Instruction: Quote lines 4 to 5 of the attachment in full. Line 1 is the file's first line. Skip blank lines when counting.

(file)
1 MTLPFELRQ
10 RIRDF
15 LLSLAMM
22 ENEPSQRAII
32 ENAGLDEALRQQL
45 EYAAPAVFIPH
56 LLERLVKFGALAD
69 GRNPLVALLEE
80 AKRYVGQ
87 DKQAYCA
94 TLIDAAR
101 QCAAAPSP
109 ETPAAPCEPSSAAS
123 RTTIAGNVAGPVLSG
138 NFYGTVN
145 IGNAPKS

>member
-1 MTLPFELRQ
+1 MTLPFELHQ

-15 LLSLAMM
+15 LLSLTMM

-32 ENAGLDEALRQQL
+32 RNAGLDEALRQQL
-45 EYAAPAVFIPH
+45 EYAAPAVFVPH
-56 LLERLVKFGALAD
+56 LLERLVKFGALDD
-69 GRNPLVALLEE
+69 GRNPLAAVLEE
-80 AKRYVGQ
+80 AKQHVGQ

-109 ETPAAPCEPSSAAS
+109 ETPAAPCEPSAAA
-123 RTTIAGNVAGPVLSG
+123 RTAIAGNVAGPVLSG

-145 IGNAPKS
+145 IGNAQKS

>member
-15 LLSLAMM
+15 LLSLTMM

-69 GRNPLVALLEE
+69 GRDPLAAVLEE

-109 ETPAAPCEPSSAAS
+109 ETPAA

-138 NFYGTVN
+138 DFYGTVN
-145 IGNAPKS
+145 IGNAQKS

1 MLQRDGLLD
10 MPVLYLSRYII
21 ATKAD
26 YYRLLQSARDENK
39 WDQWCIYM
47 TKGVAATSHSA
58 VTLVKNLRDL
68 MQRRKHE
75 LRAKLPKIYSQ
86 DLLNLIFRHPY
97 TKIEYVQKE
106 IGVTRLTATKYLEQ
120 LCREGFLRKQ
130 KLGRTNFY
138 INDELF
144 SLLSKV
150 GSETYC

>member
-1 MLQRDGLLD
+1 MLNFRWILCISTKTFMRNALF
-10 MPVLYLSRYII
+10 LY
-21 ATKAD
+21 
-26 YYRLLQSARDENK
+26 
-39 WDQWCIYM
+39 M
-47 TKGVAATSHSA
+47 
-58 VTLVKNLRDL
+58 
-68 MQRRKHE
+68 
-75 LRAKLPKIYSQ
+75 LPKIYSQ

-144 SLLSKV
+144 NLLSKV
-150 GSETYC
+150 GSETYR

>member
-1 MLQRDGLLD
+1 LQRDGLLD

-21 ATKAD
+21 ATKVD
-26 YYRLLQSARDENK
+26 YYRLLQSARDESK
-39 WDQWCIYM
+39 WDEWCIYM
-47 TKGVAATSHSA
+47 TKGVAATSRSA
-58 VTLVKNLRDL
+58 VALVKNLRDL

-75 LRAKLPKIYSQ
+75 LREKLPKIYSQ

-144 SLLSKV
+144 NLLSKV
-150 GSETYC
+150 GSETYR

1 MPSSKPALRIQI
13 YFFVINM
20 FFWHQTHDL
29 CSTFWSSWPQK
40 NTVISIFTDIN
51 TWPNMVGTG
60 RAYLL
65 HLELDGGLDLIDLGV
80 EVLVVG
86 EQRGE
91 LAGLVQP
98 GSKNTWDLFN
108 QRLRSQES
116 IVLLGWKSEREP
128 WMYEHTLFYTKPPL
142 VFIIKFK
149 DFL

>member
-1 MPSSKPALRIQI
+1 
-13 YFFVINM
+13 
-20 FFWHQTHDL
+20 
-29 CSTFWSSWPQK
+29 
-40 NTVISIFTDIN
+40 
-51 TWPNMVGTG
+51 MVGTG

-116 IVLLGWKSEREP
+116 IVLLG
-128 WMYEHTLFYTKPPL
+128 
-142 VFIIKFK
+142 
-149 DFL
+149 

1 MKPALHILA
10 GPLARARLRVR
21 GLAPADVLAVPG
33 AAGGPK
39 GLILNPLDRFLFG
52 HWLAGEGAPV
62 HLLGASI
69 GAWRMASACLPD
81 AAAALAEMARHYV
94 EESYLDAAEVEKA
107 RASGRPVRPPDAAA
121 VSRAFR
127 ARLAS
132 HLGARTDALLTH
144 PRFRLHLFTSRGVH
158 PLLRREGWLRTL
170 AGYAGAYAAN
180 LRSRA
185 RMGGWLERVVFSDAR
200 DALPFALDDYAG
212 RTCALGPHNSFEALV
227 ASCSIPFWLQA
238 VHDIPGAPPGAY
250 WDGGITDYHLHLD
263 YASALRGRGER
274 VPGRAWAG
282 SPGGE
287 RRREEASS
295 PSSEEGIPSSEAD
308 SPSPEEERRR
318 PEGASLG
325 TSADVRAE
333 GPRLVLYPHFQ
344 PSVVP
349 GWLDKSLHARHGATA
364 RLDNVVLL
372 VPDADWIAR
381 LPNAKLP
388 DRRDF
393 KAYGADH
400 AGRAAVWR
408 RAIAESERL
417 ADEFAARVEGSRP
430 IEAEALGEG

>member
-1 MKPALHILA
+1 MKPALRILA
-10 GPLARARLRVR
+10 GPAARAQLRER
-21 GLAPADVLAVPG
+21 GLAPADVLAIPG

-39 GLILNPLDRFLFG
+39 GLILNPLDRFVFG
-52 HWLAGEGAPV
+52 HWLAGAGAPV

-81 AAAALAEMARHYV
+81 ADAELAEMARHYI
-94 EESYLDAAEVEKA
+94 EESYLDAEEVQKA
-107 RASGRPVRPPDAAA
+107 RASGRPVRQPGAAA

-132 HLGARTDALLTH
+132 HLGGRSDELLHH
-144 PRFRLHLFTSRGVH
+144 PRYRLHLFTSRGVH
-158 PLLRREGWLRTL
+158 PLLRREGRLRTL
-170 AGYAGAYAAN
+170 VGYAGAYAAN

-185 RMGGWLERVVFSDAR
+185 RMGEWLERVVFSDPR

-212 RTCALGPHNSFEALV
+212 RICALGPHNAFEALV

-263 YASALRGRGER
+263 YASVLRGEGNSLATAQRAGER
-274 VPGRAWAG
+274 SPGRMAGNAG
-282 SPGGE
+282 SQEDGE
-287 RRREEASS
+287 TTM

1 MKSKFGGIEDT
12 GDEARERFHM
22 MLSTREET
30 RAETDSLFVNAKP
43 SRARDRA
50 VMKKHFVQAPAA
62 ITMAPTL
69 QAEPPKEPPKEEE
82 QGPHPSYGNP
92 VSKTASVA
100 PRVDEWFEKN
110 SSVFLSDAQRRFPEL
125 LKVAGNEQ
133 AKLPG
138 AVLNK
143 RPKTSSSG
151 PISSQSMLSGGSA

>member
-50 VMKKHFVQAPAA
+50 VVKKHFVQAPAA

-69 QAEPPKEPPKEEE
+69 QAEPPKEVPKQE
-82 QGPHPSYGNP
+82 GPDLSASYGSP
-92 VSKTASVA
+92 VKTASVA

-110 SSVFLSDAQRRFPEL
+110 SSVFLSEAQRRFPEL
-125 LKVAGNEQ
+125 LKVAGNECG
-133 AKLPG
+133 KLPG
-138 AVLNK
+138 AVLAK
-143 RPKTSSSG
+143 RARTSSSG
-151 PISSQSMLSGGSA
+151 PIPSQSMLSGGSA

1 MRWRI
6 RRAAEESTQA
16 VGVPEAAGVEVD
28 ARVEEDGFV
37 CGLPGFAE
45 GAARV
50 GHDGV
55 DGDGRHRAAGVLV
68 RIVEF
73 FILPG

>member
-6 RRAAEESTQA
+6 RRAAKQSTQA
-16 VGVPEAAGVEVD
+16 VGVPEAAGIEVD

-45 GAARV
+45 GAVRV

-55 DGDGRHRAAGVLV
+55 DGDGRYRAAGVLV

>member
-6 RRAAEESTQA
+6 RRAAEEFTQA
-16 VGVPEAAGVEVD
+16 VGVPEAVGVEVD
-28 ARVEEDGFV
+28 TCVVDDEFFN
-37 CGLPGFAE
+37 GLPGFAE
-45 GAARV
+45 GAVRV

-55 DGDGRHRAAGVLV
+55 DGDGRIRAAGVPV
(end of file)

22 ENEPSQRAII
32 ENAGLDEALRQQL